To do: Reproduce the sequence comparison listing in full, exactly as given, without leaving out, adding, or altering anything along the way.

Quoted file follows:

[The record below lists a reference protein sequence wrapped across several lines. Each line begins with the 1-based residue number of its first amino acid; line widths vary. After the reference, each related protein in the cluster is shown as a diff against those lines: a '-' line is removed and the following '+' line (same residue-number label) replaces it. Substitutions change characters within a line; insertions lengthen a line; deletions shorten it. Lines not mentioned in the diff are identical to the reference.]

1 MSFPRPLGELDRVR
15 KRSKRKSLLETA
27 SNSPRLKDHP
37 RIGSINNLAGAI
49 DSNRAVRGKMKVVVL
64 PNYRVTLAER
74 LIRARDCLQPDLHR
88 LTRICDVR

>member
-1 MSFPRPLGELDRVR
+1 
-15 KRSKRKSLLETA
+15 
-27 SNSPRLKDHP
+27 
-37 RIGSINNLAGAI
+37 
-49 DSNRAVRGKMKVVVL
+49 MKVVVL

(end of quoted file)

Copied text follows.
[The record below lists a reference protein sequence wrapped across several lines. Each line begins with the 1-based residue number of its first amino acid; line widths vary. After the reference, each related protein in the cluster is shown as a diff against those lines: a '-' line is removed and the following '+' line (same residue-number label) replaces it. Substitutions change characters within a line; insertions lengthen a line; deletions shorten it. Lines not mentioned in the diff are identical to the reference.]

1 MSFPRPLGELDRVR
15 KRSKRKSLLETA
27 SNSPRLKDHP
37 RIGSINNLAGAI
49 DSNRAVRGKMKVVVL
64 PNYRVTLAER
74 LIRARDCLQPDLHR
88 LTRICDVR

>member
-1 MSFPRPLGELDRVR
+1 
-15 KRSKRKSLLETA
+15 
-27 SNSPRLKDHP
+27 
-37 RIGSINNLAGAI
+37 
-49 DSNRAVRGKMKVVVL
+49 MKVVVL